PWI--pulse wave intensity which is typically measured at 80 equal sample intervals during each waveform.
RMS (flow cal)--the computed RMS value of the blood pressure wave of a particular individual computed during the calibration process.
EP (flow cal)--The average or effective pressure driving a flow of blood through an artery. EP (flow cal) corresponds to the pressure wave velocity (k/PPWTT) during flow calibration.
EP (flow cal)+PP X RMS (flow cal)+DP.
The calibration procedure for the monitor must be accomplished prior to using the present invention for each different individual. Sensor head 12 is first attached to the brachial artery of an individual in accordance with the procedure set forth above. The monitor operator then checks the output indications on module 16 to ascertain that the sensor head has been properly positioned and that an appropriate output signal is being received.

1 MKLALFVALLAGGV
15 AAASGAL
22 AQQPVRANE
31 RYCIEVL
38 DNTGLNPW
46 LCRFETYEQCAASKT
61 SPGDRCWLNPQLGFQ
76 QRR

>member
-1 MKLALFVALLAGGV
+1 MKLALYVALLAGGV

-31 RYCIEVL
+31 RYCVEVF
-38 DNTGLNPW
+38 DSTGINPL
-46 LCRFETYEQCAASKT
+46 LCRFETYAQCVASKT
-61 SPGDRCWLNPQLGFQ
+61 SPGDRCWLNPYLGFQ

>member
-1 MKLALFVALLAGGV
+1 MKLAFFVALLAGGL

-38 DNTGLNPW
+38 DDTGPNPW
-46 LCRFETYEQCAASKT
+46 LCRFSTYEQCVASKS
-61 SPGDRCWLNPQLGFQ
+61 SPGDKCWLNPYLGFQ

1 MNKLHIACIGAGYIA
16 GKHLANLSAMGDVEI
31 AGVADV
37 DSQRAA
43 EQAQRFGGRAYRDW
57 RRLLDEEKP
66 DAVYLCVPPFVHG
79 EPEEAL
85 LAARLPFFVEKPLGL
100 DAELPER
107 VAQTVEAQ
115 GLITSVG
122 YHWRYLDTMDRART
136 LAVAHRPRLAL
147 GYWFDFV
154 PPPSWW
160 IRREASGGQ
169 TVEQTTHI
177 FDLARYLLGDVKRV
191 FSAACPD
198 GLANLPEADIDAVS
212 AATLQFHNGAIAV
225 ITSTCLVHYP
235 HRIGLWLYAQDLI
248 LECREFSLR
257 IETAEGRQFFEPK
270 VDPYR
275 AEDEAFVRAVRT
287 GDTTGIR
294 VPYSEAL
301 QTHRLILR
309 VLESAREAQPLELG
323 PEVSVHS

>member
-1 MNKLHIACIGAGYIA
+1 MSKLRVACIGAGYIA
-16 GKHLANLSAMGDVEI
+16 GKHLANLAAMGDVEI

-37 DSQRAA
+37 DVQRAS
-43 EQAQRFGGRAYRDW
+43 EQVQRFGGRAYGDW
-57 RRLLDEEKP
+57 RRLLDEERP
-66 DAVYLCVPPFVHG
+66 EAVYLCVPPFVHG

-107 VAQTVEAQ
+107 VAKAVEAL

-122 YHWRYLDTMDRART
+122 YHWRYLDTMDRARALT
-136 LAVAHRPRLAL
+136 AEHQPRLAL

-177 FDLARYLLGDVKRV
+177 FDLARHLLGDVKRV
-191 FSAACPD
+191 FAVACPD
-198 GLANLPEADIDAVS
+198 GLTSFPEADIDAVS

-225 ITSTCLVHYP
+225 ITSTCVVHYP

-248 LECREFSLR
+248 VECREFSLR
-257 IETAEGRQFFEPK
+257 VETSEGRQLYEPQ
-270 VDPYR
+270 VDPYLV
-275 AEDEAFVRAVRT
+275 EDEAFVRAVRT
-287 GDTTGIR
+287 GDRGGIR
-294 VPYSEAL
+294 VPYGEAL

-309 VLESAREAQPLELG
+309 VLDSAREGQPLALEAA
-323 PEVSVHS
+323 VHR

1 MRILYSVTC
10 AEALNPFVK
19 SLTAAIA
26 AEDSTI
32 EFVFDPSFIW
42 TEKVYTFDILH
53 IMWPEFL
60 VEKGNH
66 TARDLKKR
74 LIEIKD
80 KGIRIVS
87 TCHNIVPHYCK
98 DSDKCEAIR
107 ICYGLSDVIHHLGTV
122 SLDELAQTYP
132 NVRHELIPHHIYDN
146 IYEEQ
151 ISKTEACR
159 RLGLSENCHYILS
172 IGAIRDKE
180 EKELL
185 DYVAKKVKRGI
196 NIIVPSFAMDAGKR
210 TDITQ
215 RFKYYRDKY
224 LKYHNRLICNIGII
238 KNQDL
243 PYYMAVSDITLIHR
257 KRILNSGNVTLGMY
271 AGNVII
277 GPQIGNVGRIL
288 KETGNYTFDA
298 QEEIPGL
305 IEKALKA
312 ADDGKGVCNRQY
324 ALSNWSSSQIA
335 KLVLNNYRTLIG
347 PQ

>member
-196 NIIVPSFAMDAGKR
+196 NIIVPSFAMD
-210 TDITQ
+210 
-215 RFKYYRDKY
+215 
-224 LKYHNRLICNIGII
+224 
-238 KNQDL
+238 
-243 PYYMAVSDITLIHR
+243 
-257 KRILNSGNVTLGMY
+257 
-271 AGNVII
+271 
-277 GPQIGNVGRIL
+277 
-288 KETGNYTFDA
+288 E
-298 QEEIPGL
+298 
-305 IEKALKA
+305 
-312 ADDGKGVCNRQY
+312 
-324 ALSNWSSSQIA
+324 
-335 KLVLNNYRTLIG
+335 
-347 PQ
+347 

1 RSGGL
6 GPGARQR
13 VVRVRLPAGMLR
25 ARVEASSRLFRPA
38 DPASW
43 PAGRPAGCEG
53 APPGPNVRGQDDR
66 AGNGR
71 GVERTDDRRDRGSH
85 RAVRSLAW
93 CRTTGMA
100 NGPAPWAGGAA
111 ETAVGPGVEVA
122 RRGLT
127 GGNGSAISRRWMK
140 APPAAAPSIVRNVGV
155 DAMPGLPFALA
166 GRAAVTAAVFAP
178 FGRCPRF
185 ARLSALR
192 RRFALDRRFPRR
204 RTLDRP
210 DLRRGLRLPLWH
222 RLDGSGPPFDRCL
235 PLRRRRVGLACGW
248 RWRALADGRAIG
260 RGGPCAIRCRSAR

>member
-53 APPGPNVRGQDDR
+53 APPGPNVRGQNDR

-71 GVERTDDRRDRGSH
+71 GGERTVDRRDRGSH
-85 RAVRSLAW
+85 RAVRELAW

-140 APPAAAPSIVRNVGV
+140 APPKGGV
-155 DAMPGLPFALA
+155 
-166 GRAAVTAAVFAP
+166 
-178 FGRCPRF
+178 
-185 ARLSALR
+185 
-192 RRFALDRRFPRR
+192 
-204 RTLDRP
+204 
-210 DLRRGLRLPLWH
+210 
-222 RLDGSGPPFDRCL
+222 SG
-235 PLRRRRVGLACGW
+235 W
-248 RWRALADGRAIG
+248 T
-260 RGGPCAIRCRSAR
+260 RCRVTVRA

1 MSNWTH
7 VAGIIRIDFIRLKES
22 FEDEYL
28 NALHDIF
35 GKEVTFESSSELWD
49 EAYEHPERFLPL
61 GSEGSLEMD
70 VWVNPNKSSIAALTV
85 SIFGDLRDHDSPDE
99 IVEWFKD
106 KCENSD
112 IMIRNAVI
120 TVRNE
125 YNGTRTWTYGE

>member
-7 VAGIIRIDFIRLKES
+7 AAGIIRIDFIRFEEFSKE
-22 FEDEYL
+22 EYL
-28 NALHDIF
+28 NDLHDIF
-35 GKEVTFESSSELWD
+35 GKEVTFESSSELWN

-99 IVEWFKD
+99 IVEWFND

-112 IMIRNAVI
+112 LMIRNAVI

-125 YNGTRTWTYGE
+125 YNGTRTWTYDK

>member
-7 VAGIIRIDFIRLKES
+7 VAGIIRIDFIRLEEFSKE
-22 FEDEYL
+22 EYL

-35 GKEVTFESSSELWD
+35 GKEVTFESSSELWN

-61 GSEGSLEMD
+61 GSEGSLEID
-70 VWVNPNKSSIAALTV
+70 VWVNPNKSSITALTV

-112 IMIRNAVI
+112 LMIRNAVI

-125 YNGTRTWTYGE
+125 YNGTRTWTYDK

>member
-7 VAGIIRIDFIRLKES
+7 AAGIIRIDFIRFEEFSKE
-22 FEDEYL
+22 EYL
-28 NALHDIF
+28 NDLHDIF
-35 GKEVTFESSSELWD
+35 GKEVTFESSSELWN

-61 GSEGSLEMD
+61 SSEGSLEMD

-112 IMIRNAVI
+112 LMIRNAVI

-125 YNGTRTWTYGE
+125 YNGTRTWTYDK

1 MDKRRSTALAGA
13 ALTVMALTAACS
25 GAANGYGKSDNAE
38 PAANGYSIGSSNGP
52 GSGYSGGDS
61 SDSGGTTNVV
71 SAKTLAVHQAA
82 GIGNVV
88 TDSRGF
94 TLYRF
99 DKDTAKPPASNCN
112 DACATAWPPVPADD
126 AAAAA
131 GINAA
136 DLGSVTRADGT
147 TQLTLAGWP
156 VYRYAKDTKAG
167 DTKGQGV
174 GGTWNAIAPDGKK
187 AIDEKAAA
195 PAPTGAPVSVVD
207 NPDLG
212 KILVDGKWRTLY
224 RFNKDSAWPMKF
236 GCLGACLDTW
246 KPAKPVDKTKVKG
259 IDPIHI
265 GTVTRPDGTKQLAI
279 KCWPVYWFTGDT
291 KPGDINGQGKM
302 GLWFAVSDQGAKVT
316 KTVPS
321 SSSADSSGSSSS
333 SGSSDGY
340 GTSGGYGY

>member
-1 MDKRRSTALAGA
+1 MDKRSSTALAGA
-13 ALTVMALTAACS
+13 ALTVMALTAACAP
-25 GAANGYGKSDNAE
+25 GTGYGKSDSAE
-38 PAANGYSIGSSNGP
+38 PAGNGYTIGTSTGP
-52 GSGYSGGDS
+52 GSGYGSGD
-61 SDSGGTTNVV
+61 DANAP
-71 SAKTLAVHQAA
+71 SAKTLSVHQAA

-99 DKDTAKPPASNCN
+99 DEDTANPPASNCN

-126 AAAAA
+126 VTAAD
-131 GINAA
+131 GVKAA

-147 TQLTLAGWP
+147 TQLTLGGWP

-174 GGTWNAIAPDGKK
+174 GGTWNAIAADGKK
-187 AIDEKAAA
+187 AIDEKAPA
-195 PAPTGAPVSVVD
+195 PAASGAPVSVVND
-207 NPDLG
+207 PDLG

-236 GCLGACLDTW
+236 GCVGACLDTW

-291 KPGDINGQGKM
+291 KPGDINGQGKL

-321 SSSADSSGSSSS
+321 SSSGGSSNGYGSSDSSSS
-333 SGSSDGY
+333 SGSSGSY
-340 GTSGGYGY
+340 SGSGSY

As blood is flowing through artery 10, the rise times TR and TR ' measured respectively by sensors one and two of sensor head 12 will be slightly different. The first part of the calibration procedure involves placing the monitor in the "no flow" calibration mode and positioning an inflatible calibration cuff downstream from sensor head 12. This calibration cuff is inflated to a pressure level sufficiently above the systolic pressure to terminate the flow of blood through artery 10. On the basis of the different arrival times of the pulse pressure waves at sensors one and two of sensor head 12, the computer within module 16 computes several consecutive PPWTT values, rejects any readings which deviate more than a predetermined value from the other readings and calculates a five beat average PPWTT value which shall be referred to as the PPWTT (no flow cal) value. This value is stored in the calibrate mode storage area of module 16. The values of TR and TR ' are then measured during the calibration interval. Since as a result of electrical and other differences between transducers one and two the measured volumes of TR and TR ' may not be exactly equal, the computer in module 16 multiplies TR ' by an appropriate constant to cause TR ' to be equal in magnitude to TR. The value of TR measured during the no flow calibration interval is also stored in the calibrate mode storage and is designated TR (no flow cal). The constant which must be multiplied by TR ' to cause it to be equal to TR during the calibration stages is also stored in memory as TR ' (adjustment). The computer in module 16 automatically accomplishes all of the above described computation and storage procedures after the operator has placed the unit in the calibrate mode. Upon completion of the "no flow" calibration procedure, the operator then removes the calibration cuff which had terminated the flow of blood in artery 10. The monitor is then placed in the "flow" calibration mode and the operator proceeds to measure the systolic and diastolic pressures by applying a standard cuff type sphygmomanometer to the individual's arm over sensor 12. The cuff is inflated and deflated in the normal manner to determine SP and DP values. These values are entered by means of a keyboard on module 16 and are stored internally in memory. The sphygomomanometer cuff is now removed.